The variable regions of T-cell receptors are, of course, encoded by rearranged VDJ and VJ sequences. In TCR genes, combinatorial joining of V gene segments appears to generate CDR1 and CDR2, whereas junctional flexibility and N-region nucleotide addition generate CDR3. The constant region of each TCR chain is encoded by a C gene segment that has multiple exons. TCR germ-line DNA contains far fewer V gene segments than Ig. Combinatorial joining of V-region gene segments generates a large number of random gene combinations. Antigen-binding specificity of a given TCR depends upon the variable region in both chains. Additional means to generate diversity in the TCR V genes also exist.
Organization and Rearrangement of TCR Genes - V
The location of one-turn (12-bp) and two-turn (23-bp) RSSs In TCR β- and δ-chain DNA differs from that in Ig heavy-chain DNA. Because of the arrangement of the RSSs in TCR germ-line DNA alternative joining of D gene segments can occur. While the one-turn/two-turn joining rule is observed. The joining of gene segments during TCR-gene rearrangement exhibits junctional flexibility. This flexibility can generate many non-productive rearrangements. It also increases diversity by encoding several alternative AAs at each junction. Addition of N-region nucleotides, catalyzed by a terminal deoxynucleotidyl transferase generates additional junctional diversity. Combined effects of P- and N-region nucleotide addition and joining flexibility can generate as many as 1013 possible amino acid sequences in the TCR junctional regions alone. The mechanism by which diversity is generated for the TCR must allow the receptor to recognize a very large number of processed antigens while restricting its MHC-recognition repertoire to a much smaller number. TCR DNA has far fewer V gene segments than Ig DNA. It has been postulated that the smaller number of V gene segments in TCR DNA have been selected to encode a limited number of CDR1 and CDR2 regions with affinity for regions of the α helices of MHC molecules.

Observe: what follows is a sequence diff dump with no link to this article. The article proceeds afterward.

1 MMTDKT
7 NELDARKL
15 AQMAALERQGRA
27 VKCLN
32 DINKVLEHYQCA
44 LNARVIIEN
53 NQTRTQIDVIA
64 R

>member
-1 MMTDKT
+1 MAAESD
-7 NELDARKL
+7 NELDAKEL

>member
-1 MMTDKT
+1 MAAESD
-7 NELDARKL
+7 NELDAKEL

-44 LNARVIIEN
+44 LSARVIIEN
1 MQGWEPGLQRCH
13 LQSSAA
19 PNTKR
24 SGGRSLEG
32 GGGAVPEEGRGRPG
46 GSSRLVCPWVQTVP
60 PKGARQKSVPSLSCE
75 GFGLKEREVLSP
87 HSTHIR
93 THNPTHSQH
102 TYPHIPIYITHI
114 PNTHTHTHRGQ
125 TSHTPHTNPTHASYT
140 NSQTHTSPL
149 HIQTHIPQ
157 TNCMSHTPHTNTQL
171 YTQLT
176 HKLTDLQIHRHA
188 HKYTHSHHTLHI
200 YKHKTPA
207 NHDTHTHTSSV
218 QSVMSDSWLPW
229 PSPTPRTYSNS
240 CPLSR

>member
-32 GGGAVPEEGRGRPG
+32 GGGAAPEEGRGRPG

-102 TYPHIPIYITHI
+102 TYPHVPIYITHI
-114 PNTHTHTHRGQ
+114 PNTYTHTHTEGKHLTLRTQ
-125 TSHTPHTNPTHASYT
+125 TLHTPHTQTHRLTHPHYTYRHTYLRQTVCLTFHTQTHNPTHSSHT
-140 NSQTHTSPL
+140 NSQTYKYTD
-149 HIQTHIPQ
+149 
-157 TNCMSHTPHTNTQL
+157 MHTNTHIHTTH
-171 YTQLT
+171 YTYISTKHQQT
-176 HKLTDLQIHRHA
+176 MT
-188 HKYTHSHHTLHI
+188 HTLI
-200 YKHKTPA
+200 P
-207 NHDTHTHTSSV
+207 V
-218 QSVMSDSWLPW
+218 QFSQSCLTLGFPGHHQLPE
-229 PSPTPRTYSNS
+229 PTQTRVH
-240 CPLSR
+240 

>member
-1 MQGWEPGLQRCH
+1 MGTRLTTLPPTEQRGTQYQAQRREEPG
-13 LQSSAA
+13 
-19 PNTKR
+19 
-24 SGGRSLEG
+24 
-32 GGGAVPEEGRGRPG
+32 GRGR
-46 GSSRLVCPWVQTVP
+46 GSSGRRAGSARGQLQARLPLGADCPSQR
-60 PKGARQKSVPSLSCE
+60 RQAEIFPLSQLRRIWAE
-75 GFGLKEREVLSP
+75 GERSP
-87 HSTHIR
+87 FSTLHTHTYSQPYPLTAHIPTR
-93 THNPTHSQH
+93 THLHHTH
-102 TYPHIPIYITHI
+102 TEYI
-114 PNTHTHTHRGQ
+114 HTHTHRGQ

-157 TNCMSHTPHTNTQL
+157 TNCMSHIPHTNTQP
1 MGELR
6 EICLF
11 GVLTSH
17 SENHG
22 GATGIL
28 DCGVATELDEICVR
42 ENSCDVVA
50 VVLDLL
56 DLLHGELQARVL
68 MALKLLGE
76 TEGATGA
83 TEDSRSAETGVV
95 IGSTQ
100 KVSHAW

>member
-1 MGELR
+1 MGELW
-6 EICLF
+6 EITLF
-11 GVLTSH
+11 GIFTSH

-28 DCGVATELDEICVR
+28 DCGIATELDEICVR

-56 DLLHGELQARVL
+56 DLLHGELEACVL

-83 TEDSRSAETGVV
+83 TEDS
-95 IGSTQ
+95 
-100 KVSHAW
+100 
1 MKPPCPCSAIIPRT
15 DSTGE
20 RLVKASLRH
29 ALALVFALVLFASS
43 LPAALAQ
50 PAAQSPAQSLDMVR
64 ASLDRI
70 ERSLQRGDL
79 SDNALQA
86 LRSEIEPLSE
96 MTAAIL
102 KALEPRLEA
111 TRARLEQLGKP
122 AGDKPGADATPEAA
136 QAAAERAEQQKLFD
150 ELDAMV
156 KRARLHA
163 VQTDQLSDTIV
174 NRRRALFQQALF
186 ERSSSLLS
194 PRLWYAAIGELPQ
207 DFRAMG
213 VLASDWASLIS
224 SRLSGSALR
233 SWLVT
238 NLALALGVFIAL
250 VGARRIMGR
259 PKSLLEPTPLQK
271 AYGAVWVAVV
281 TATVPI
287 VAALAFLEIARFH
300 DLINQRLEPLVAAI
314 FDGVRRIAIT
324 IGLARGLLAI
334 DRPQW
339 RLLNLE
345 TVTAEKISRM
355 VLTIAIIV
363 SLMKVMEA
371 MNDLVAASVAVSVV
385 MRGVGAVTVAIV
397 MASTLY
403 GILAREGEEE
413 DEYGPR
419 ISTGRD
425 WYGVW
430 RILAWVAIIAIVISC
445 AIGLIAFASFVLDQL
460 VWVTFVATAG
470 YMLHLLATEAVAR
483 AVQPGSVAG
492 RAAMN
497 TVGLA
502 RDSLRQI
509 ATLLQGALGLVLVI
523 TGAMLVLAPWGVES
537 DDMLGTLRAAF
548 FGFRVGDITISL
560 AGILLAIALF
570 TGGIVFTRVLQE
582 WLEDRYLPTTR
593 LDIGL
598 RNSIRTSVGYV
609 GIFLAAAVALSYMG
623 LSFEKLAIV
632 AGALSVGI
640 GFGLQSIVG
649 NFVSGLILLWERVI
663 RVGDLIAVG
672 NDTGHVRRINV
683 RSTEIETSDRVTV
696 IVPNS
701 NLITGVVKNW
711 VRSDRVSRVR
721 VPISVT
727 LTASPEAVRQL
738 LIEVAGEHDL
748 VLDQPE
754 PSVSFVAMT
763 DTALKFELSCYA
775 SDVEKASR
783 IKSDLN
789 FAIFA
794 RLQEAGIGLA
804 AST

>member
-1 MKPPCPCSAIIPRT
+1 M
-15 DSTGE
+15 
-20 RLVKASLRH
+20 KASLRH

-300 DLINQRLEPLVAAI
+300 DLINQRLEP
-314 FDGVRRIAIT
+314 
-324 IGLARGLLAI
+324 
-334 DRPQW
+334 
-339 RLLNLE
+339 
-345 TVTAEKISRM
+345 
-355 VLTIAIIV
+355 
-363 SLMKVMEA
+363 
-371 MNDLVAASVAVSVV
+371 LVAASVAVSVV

T-Cell Receptor Complex: TCR-CD3
Membrane-bound immunoglobulin on B cells associates with another membrane protein. The Ig-α/Ig-β heterodimer, to form the B-cell antigen receptor. Similarly, the T-cell receptor associates with CD3, forming the TCR-CD3 membrane complex. In both cases, the accessory molecule participates in signal transduction after interaction of a B or T cell with antigen. T-cell receptor is associated with another membrane molecule. Experiments in which fluorescent antibody to the receptor was used cause aggregation of another membrane protein designated CD3. Loss of the genes encoding either CD3 or the TCR chains results in loss of the entire molecular complex from the membrane. CD3 is a complex of five invariant polypeptide chains that associate to form three dimers i.e a heterodimer of gamma and epsilon chains (γϵ), a heterodimer of delta and epsilon chains (δϵ), a homodimer of two zeta chains (ζζ), a heterodimer of zeta and eta chains (ζη). The γ, δ, and ϵ chains of CD3 are members of the Immunoglobulin superfamily. Each containing an immunoglobulin like extracellular domain, a transmembrane region, a cytoplasmic domain of more than 40 amino acids. The cytoplasmic tails of the CD3 chains contain a motif called the immunoreceptor tyrosine-based activation motif (ITAM). The ITAM sites have been shown to interact with tyrosine kinases and to play an important role in signal transduction.